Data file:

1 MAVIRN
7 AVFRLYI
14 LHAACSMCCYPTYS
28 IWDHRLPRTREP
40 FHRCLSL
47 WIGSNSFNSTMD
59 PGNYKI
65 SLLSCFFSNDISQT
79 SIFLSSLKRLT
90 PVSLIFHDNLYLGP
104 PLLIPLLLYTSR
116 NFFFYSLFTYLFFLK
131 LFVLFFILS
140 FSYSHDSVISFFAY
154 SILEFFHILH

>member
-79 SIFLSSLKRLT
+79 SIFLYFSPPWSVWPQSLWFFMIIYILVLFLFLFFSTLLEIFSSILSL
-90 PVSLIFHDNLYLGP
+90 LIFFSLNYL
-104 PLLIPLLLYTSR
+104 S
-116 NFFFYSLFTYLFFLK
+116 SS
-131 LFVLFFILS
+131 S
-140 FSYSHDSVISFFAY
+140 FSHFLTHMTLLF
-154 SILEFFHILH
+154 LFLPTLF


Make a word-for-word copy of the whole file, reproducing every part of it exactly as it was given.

1 MAVIRN
7 AVFRLYI
14 LHAACSMCCYPTYS
28 IWDHRLPRTREP
40 FHRCLSL
47 WIGSNSFNSTMD
59 PGNYKI
65 SLLSCFFSNDISQT
79 SIFLSSLKRLT
90 PVSLIFHDNLYLGP
104 PLLIPLLLYTSR
116 NFFFYSLFTYLFFLK
131 LFVLFFILS
140 FSYSHDSVISFFAY
154 SILEFFHILH

>member
-79 SIFLSSLKRLT
+79 SIFLYFSPPWSVWPQSLWFFMIIYILVLFLFLFFSTLLEIFSSILSL
-90 PVSLIFHDNLYLGP
+90 LIFFSLNYL
-104 PLLIPLLLYTSR
+104 S
-116 NFFFYSLFTYLFFLK
+116 SS
-131 LFVLFFILS
+131 S
-140 FSYSHDSVISFFAY
+140 FSHFLTHMTLLF
-154 SILEFFHILH
+154 LFLPTLF